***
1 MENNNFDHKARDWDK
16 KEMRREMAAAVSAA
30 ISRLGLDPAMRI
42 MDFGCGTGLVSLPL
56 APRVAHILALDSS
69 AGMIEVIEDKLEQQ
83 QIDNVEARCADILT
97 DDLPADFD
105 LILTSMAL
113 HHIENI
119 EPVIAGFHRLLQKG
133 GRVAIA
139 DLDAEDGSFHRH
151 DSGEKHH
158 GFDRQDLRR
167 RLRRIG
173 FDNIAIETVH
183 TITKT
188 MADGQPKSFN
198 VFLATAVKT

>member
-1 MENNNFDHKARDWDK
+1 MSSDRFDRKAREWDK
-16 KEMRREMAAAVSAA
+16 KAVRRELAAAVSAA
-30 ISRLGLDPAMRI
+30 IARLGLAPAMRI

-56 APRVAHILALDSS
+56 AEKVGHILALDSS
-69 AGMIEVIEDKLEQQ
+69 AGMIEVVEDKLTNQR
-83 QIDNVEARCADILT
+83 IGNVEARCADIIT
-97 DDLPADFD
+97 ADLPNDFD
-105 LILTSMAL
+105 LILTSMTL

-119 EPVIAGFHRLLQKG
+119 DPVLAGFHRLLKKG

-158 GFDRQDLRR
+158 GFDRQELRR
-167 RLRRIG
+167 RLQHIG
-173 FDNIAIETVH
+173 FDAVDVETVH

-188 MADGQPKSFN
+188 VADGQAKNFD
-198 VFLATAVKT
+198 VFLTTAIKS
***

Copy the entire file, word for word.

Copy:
1 MENNNFDHKARDWDK
16 KEMRREMAAAVSAA
30 ISRLGLDPAMRI
42 MDFGCGTGLVSLPL
56 APRVAHILALDSS
69 AGMIEVIEDKLEQQ
83 QIDNVEARCADILT
97 DDLPADFD
105 LILTSMAL
113 HHIENI
119 EPVIAGFHRLLQKG
133 GRVAIA
139 DLDAEDGSFHRH
151 DSGEKHH
158 GFDRQDLRR
167 RLRRIG
173 FDNIAIETVH
183 TITKT
188 MADGQPKSFN
198 VFLATAVKT

>member
-1 MENNNFDHKARDWDK
+1 MSSDRFDRKAREWDK
-16 KEMRREMAAAVSAA
+16 KAVRRELAAAVSAA
-30 ISRLGLDPAMRI
+30 IARLGLAPAMRI

-56 APRVAHILALDSS
+56 AEKVGHILALDSS
-69 AGMIEVIEDKLEQQ
+69 AGMIEVVEDKLTNQR
-83 QIDNVEARCADILT
+83 IGNVEARCADIIT
-97 DDLPADFD
+97 ADLPNDFD
-105 LILTSMAL
+105 LILTSMTL

-119 EPVIAGFHRLLQKG
+119 DPVLAGFHRLLKKG

-158 GFDRQDLRR
+158 GFDRQELRR
-167 RLRRIG
+167 RLQHIG
-173 FDNIAIETVH
+173 FDAVDVETVH

-188 MADGQPKSFN
+188 VADGQAKNFD
-198 VFLATAVKT
+198 VFLTTAIKS